Annan Calls for Resumption of Somali Peace Talks

U.N. Secretary General Kofi Annan urged feuding Somali leaders to return to the negotiating table and the international community to stop interfering in the Horn of Africa nation's politics.

Talks between Somalia's transitional government and the Islamic Courts Union broke down at the beginning of November in Sudan's capital, Khartoum.

Since then, tensions have continued to escalate between the two sides. The latest conflict occurred last Sunday, when Islamic Courts militiamen took control of Bandiradley in the semi-autonomous region of Puntland.

Annan told reporters the situation in Somalia is serious, and called for the resumption of negotiations.

"I also urge the two groups - the transitional government and the Islamic Courts - to avoid further confrontation and military action,” he said. “The people of Somalia have suffered for a long time. It is a country that has been in crisis for well over 15 years and can be described as a failed state."

The Islamic Courts Union began its expansion in June, taking control of Mogadishu and eventually gaining control over large parts of the south.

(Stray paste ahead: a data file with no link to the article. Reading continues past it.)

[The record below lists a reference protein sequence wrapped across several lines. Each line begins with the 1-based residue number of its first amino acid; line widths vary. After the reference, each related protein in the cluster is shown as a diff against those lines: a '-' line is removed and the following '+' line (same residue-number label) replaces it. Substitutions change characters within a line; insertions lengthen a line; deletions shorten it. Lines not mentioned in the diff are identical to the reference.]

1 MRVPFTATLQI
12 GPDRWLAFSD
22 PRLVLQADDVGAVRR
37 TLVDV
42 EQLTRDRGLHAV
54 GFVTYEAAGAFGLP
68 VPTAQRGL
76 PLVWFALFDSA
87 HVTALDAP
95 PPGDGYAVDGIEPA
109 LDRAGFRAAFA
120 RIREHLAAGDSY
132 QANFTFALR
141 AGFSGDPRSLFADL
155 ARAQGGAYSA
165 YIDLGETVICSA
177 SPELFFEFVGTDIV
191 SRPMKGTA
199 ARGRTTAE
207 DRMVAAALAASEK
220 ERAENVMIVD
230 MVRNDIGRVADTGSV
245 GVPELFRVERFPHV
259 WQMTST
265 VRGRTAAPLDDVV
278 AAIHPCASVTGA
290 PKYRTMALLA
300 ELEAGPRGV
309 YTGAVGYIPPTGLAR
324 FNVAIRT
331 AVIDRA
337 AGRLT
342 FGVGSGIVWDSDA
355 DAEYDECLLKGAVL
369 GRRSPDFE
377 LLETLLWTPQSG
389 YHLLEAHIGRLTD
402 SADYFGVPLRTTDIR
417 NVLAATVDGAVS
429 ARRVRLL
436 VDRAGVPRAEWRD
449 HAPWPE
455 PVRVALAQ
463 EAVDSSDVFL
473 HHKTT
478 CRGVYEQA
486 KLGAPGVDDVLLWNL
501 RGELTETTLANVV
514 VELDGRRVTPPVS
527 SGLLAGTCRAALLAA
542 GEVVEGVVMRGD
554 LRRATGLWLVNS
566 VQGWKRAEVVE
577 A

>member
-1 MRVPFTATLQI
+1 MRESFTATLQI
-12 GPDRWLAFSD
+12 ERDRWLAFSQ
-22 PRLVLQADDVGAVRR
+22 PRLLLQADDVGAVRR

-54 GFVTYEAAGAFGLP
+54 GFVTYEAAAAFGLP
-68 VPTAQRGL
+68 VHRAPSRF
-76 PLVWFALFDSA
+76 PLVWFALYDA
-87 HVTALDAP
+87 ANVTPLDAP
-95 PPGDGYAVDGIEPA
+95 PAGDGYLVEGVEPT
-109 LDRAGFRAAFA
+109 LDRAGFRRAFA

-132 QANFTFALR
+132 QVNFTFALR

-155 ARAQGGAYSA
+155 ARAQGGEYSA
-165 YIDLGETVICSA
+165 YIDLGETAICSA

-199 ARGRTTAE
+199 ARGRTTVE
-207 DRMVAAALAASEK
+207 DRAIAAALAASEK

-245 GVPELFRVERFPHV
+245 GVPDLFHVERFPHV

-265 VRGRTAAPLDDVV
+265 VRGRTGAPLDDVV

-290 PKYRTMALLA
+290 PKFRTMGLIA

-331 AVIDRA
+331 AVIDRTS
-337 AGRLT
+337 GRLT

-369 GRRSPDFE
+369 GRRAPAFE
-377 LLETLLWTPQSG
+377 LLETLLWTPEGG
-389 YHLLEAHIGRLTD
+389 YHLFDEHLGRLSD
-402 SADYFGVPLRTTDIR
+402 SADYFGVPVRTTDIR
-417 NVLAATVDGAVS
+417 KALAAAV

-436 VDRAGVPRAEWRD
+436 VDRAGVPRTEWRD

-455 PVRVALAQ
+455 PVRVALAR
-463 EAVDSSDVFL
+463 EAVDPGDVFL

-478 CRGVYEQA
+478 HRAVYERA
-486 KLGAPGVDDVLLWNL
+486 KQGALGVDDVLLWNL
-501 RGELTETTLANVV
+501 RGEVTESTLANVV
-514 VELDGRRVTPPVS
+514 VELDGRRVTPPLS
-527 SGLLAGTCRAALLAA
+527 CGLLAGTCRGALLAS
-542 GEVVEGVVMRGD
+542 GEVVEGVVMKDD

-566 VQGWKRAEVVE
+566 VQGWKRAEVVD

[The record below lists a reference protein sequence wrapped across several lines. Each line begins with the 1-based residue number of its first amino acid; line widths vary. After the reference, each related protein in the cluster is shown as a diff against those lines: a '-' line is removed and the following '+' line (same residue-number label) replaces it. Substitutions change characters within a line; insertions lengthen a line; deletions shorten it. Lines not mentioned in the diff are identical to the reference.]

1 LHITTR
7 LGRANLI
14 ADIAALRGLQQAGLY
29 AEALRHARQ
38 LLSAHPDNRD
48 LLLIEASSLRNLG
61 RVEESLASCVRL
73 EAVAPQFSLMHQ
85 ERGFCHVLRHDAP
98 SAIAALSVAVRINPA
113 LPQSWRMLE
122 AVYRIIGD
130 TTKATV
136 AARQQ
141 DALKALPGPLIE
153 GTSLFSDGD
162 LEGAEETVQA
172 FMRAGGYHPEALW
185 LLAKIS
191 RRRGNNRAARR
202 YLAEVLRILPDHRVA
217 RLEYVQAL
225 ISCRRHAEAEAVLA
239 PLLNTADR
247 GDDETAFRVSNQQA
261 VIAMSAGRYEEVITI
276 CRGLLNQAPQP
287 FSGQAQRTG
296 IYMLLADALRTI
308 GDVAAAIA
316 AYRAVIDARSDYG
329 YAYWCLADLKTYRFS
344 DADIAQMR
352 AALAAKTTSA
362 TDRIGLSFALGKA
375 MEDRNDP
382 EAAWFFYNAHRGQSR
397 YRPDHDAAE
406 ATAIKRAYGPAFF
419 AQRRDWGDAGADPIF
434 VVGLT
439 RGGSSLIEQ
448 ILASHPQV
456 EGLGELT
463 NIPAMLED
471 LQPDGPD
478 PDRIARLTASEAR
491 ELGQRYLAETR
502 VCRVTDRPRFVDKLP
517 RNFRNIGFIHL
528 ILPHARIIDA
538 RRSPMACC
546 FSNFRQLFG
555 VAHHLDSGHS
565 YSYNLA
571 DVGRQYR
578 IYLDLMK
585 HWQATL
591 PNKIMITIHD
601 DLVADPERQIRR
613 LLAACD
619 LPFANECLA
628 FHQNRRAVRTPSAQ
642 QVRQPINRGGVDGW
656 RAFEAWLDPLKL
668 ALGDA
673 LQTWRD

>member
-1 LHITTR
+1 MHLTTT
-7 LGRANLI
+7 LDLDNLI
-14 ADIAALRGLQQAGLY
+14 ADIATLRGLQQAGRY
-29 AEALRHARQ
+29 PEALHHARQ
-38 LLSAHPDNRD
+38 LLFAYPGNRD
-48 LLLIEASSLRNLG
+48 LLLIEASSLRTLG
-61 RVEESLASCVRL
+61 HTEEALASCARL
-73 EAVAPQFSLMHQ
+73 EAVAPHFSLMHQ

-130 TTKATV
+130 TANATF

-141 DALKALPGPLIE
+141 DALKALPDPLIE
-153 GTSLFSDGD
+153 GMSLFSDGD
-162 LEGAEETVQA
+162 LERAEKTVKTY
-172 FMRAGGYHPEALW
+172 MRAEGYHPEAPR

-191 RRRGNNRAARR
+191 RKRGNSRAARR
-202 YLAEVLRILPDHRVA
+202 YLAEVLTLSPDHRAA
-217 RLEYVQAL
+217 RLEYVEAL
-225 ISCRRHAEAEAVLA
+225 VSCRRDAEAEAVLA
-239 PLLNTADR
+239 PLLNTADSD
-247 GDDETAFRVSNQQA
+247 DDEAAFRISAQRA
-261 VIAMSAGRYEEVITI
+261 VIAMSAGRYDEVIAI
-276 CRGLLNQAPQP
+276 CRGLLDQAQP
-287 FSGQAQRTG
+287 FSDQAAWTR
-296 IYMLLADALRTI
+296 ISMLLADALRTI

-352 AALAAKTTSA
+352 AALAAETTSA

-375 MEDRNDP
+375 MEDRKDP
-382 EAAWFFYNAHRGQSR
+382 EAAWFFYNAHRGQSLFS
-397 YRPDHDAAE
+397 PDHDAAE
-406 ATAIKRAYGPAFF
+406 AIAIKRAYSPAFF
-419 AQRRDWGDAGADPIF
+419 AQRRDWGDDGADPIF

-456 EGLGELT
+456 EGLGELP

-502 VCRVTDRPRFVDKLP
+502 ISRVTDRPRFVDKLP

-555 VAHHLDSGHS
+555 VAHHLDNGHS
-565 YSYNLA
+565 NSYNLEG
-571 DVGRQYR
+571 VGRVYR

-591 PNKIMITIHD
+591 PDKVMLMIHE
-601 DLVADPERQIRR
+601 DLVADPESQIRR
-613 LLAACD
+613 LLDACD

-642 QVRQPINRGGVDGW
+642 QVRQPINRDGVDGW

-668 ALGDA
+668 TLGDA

The two sides signed an interim peace accord in September. The talks in November in Khartoum were meant to finalize the accord that, among other things, called for the creation of a joint national army and police force.

One of the many stumbling blocks to the negotiations was the Islamic Courts' insistence that it would not continue the talks until all Ethiopian troops that are supporting the transitional government leave Somalia.

Eyewitnesses reported seeing Ethiopian troops in various areas of the country. The Somali and Ethiopian governments admit that there are a small number of troops in Somalia, but in an advisory, not a combat, capacity.

At the talks, the Islamic Courts Union objected to Kenya chairing the negotiations, saying that Kenya was biased in favor of the government.

Annan said Somalis must take control over the peace process, primarily by going back to the table.

"I would also urge neighboring countries to avoid interfering in Somalia,” he added. “It is already a difficult and volatile situation. We do not need to see it further complicated by neighboring countries rushing in with troops or guns to support one side or the other. It will only compound the problem."

Since civil war broke out in 1991, militias loyal to clan and sub-clan-based factions have controlled different parts of the country, with no central authority to provide law and order and even basic services to the population.

A transitional Somali parliament was formed in Kenya more than a year ago following a peace process.